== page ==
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Check your Aircraft's IFR Inspections before you fly IFR!

“Within the preceding 24 calendar months, each static pressure system, each altimeter instrument, and each automatic pressure altitude reporting system has been tested and inspected and found to comply with appendices E and F of part 43 of this chapter” ~ FAR 91.411

It's YOUR Responsibility to Stay On Top Of Inspections

As a pilot you have likely heard that you are ultimately in control, not the tower. Well, the same holds true as an owner for your airplane's maintenance. Yes, your mechanic is responsible for ensuring airworthiness during Annuals or 100 Hr inspections, but they are not the ones responsible if you take your plane up into IFR conditions when it is past due on your IFR inspections, nor are they responsible to tell you that you're past due!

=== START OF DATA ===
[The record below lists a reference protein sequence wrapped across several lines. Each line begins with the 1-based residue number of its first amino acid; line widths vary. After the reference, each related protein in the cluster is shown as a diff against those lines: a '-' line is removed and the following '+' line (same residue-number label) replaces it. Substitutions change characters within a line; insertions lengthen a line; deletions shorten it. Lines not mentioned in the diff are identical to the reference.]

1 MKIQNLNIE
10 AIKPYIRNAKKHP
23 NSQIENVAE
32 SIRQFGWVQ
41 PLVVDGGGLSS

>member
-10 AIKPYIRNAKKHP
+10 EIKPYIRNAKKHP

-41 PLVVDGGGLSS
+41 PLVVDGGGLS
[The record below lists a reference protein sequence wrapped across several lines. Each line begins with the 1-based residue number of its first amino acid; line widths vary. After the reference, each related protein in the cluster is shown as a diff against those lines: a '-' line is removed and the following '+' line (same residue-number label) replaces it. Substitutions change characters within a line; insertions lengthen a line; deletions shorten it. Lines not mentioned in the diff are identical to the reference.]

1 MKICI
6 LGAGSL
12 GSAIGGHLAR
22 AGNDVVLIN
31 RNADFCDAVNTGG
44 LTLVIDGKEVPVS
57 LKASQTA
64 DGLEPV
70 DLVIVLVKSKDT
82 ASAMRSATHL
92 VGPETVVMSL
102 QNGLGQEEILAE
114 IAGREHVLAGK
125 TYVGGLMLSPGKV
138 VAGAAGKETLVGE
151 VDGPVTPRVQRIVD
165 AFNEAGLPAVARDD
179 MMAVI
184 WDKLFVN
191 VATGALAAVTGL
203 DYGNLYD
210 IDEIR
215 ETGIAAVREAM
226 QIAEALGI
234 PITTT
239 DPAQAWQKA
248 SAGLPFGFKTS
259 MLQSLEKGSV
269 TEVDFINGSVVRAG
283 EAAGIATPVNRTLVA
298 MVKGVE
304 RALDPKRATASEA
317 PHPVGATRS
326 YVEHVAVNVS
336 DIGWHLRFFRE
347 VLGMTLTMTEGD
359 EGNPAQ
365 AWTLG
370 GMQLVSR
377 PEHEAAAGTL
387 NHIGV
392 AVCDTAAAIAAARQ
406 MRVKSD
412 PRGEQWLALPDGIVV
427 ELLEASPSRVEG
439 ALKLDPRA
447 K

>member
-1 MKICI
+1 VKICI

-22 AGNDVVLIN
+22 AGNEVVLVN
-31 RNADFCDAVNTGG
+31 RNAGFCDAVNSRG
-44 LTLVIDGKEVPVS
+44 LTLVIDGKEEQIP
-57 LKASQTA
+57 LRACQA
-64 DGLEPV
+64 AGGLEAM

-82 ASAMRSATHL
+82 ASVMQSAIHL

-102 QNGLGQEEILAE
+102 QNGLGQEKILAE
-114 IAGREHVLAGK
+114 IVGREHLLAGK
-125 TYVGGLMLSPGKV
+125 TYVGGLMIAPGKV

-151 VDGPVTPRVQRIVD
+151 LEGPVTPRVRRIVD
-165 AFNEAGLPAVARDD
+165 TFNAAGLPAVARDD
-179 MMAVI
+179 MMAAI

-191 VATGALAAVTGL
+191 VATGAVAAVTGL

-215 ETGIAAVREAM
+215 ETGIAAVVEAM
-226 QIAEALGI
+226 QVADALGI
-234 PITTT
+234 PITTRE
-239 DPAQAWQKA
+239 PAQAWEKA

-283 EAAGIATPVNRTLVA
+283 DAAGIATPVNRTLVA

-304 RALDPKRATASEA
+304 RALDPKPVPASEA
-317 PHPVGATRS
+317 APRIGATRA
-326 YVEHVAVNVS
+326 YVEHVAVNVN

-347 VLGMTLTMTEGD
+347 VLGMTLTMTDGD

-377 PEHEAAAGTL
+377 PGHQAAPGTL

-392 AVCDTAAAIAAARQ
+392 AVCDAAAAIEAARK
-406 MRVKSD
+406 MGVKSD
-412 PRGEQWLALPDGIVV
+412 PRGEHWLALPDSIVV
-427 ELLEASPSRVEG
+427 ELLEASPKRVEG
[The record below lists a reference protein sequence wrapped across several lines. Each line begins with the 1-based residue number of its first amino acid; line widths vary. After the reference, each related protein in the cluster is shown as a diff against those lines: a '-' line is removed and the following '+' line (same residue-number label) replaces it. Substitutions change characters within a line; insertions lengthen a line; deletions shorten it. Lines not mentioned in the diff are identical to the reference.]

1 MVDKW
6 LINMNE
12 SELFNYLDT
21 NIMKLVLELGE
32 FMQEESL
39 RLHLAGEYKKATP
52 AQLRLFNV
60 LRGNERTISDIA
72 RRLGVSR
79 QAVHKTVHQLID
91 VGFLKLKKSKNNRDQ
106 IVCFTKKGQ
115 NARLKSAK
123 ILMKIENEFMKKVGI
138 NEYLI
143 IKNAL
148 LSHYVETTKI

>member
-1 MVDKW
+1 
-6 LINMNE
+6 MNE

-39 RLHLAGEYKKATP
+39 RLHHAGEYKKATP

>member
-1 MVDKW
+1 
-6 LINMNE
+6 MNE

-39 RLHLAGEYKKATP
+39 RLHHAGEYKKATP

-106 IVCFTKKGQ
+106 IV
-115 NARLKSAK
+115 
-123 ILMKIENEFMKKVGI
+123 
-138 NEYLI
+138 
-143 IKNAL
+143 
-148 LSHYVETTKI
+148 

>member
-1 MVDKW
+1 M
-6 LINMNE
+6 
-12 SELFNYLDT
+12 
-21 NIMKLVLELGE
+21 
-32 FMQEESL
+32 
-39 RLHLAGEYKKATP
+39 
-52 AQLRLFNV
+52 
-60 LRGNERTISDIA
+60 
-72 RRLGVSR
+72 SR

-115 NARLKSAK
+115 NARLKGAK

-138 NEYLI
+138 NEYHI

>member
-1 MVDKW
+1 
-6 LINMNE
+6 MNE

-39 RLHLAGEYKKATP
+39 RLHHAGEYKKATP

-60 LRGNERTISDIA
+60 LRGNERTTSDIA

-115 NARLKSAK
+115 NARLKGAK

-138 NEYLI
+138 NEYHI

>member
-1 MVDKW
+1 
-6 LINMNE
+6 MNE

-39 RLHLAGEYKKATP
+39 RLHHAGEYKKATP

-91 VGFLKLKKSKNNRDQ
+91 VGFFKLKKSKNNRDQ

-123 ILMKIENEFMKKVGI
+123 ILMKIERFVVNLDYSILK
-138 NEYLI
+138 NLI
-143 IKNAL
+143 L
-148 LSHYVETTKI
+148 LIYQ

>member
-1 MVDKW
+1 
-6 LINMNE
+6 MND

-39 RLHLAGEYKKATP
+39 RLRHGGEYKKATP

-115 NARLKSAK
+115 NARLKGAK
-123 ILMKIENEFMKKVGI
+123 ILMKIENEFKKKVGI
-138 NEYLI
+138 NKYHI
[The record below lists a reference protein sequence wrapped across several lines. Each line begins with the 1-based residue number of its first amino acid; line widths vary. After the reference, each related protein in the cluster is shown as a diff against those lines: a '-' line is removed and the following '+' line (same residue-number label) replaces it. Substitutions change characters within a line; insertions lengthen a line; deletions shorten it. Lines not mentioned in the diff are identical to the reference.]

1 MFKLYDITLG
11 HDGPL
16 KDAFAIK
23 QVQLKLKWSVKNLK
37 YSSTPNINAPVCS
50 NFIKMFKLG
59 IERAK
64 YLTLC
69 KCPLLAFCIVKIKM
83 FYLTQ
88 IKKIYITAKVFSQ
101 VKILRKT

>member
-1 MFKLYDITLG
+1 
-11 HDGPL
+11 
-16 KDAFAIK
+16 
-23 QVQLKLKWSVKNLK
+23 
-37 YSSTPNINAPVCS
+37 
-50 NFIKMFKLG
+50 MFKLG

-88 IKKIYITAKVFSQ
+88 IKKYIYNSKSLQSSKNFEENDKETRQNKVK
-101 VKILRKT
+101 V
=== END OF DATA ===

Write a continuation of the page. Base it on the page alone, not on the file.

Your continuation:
We see a lot of logbooks and a lot of different airplanes. One scary thing we keep seeing is finding yet another customer who was not current with his/her FAR 91.411 IFR Alt/Static and 91.413 Transponder Check. In a couple examples, we found that he or she had been flying IFR for over 8 months past due on these inspections.

This is very dangerous and it's illegal! Sure, it's possible that you won't get caught by the FAA, and it's possible that your instruments are still accurate, but not getting caught shouldn't be your motive behind anything related to flying/flight safety and what if your instruments are wrong? Your instruments could be telling you altitudes that are way off which could result in slamming into the deck.

Whether you rent or own, take the time to check the aircraft's logbooks to find the most recent 91.411 and 91.413 inspection and if it happened within 24 calendar months, you're likely good to go. If you do own, you can track these using our web portal and receive e-mail alerts to you and your mechanic warning you well ahead of time. You won't even need to take the time to check your logs.

Fly smart. Fly safe. Fly with PlaneLogiX.